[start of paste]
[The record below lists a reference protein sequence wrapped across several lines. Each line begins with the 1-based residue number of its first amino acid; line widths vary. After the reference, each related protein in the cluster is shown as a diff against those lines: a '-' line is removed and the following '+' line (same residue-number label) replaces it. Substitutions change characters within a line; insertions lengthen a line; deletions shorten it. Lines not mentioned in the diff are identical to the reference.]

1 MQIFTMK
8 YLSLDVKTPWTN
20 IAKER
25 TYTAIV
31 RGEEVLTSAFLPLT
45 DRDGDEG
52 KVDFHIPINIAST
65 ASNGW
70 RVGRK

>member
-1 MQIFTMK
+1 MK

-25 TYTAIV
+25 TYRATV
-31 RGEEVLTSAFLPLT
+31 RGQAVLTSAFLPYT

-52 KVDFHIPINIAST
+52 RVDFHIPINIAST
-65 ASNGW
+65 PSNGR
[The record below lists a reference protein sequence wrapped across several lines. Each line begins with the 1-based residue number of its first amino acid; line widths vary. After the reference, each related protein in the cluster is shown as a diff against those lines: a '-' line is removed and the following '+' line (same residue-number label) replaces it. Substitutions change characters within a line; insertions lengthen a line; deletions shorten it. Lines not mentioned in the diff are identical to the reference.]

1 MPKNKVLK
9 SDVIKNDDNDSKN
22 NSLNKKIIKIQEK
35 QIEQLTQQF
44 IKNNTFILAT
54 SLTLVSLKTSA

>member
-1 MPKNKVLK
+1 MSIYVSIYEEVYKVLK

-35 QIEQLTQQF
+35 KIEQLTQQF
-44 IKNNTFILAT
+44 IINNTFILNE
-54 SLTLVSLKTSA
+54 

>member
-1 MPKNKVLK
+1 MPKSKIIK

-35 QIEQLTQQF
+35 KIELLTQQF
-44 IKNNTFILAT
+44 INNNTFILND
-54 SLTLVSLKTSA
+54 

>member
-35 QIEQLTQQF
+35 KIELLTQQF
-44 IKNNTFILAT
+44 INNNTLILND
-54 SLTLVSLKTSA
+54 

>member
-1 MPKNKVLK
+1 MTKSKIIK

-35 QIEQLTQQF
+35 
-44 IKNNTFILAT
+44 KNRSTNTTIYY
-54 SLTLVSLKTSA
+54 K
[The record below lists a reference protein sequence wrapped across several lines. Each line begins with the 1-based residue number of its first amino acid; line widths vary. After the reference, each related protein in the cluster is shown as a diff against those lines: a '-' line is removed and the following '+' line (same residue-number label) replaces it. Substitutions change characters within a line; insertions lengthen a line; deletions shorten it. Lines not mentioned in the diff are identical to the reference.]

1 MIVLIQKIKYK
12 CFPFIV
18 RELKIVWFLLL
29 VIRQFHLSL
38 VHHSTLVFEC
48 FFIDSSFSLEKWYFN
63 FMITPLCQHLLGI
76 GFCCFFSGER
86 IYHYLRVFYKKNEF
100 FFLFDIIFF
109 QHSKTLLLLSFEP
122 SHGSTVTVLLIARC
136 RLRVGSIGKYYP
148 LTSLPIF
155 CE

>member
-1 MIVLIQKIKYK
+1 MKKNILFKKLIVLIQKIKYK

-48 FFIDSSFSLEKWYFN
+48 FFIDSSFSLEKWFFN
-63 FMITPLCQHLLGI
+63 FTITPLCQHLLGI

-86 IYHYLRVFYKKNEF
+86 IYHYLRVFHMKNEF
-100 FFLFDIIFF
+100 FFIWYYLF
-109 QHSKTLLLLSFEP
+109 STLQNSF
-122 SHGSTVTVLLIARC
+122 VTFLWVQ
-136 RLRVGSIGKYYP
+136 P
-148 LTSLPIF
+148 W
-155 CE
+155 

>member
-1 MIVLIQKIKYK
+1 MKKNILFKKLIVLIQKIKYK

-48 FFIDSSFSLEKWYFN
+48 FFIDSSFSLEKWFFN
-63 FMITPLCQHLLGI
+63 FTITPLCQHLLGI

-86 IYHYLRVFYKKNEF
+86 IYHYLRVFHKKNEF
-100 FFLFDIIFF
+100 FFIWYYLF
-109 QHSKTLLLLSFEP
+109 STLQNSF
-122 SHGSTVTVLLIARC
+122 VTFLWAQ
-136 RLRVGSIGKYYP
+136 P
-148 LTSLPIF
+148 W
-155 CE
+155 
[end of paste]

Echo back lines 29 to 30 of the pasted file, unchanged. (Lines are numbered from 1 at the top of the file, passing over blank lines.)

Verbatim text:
>member
-1 MPKNKVLK